God gives us free will so that we may alway do what it right.  When we choose things that we know are morally or ethically wrong, we are choosing to disobey God, and therefore we are giving up our freedom.  I am writing this article today on the weekend of our countries celebration of its freedom, July 4th.  I hope this is a reminder to all that our freedom was earned on the backs of others.  We enjoy freedom in this country because of the many people who lost their lives so that we can have it.  We continue to enjoy this country because of the many people who continue to give their lives so that we can keep it.  Let's not abuse our right to freedom by carelessly choosing to be selfish.  We parents try to encourage our teenagers to make good choices because in the end we know it is better and healthier for them to do so.  We adults need to also make good choices as examples for our kids.  This weekend, remember the true meaning of freedom and I pray that we "choose" to make good and selfless decisions that will benefit all those who come after us so that they will continue to enjoy this same gift of FREEDOM.  Thank you Lord for setting us FREE and holding us accountable.

Tuesday, June 22, 2010

Fighting for Your Life!

I am 44 years old.  I am looking back on my life thus far and I have to tell you...it's pretty amazing.  I am amazed that I survived being the youngest in a family of 8.  There were so many kids in such a little house, not to mention the lack of food, clothing, and punishments we had to endure, oh my God.  All of us children not only survived, we all became productive citizens and descent people.  And the homework that had to be done, my mother only had a 6th grade education, my father went a little bit further but then he joined the Army, got his apprentice degree, and even a real estate license.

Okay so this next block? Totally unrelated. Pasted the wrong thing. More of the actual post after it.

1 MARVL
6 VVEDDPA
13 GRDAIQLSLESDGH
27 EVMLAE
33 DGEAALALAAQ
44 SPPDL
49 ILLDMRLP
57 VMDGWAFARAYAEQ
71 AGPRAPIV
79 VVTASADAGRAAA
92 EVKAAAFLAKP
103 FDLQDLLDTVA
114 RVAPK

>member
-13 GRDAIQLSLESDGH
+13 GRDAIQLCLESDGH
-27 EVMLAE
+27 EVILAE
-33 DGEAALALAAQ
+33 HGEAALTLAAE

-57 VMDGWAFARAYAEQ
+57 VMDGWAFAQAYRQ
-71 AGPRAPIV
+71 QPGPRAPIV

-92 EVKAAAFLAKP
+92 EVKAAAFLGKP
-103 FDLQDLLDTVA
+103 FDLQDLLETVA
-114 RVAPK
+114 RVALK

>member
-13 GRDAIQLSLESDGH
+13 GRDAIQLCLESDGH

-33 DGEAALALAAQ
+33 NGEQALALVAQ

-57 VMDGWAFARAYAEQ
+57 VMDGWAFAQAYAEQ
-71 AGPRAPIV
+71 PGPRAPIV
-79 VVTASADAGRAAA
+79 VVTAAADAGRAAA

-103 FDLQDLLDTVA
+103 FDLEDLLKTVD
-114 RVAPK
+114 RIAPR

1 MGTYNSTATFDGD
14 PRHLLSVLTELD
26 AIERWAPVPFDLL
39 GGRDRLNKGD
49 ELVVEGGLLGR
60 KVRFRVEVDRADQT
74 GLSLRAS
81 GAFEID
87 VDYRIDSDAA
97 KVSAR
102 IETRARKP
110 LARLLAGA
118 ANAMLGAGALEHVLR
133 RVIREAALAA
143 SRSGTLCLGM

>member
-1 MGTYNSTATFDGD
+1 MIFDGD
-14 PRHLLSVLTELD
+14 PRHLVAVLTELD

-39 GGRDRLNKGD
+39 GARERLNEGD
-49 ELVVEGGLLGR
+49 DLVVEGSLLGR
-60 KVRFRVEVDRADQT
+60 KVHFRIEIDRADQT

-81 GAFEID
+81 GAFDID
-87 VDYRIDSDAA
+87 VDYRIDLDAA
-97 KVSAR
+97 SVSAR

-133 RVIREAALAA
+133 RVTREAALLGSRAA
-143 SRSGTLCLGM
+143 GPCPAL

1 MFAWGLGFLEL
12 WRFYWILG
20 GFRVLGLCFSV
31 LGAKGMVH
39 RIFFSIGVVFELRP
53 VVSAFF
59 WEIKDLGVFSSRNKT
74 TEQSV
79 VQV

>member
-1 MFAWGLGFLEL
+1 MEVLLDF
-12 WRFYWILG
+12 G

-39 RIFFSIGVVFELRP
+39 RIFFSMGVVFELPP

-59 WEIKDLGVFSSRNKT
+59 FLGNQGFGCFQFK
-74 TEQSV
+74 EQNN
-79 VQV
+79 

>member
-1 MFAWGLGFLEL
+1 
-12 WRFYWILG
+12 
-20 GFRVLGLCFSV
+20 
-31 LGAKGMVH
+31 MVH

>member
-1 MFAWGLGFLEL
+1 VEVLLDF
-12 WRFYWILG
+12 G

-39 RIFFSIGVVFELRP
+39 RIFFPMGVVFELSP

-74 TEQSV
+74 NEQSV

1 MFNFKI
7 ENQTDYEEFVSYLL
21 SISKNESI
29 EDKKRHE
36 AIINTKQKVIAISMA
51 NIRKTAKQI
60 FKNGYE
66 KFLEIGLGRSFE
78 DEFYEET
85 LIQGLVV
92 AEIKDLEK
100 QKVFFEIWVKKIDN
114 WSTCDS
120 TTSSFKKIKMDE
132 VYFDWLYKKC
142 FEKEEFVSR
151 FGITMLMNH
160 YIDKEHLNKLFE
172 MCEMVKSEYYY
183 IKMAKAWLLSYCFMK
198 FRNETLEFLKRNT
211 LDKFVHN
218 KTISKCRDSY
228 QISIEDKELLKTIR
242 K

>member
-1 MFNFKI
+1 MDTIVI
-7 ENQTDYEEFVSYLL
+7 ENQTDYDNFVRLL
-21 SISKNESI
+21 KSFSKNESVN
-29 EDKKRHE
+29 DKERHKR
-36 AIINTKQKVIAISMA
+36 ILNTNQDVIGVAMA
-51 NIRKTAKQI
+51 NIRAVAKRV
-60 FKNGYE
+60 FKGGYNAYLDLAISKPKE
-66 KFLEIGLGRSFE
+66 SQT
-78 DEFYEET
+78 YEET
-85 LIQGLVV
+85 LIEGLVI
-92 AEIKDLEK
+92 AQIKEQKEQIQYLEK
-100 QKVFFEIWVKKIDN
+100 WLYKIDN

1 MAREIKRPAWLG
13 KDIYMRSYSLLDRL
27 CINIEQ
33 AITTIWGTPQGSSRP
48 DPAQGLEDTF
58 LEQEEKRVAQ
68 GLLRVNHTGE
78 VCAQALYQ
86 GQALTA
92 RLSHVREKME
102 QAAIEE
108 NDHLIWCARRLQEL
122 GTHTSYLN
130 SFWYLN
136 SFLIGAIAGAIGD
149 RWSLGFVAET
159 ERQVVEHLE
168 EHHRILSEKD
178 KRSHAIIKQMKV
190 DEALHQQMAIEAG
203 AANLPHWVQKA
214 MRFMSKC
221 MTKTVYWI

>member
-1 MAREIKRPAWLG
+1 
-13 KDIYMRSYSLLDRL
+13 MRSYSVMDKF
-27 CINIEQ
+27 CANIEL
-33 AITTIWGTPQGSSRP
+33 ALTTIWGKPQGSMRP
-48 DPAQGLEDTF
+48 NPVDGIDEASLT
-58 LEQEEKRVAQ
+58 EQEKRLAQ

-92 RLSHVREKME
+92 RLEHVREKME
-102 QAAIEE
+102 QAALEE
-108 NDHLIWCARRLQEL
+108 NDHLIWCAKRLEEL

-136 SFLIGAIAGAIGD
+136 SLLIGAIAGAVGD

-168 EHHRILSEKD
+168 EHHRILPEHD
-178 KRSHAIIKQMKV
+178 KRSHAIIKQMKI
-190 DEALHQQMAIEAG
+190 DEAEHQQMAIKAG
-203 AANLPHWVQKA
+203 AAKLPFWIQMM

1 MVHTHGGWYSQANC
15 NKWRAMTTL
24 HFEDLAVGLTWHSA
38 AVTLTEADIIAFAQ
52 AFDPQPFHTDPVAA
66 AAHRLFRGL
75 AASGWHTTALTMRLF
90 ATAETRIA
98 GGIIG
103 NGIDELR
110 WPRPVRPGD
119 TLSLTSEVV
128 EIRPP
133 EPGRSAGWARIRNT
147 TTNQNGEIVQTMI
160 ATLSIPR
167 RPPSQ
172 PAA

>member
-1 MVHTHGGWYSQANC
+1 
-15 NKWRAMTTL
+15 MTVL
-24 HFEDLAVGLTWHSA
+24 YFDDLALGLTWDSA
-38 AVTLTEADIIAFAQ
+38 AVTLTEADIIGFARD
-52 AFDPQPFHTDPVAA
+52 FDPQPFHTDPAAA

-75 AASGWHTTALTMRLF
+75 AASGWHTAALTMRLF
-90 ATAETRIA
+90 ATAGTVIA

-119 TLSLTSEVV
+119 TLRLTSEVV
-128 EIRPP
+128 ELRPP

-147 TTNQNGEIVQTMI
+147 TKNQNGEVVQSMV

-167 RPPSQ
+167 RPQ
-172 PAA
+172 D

My dad worked for 40 years in a sweat shop only to  have his pension stolen just a few years before his retirement.  My mom worked cutting hair in our basement and later worked in the cafeteria at the public high school we attended so that she and my dad could have health benefits when they retired.  It was an incredible work ethic to behold.

I had a bunch of friends in our neighborhood.  On the street I grew up on we had 500 kids!  Some of those people I still keep in contact with, but I don't make any great effort.  Why not?  Well life hit me.  My parents couldn't afford to send us to college so we were forced to take menial jobs as secretaries or typewriter sales.  One day, when I was in my early 20's, I decided to apply for a job answering the phones at a bank.  When I went in to apply for the job they told me that they don't hire anyone without a degree.  Can you believe that?!  You needed a degree to answer the phone.  Something I did about 100 times a day in my house!  That was the moment that I decided I was going to get my degree even if it killed me, which it almost did.

I started going to school at night, then I got married and had a baby.  I took a year or two off but eventually I got a job at Nestle which paid for college tuition.  I worked there for 10 years and during that time I received my degree and had another baby.  I was 30 years old by the time it was all said and done, so who had time to keep up with old friends?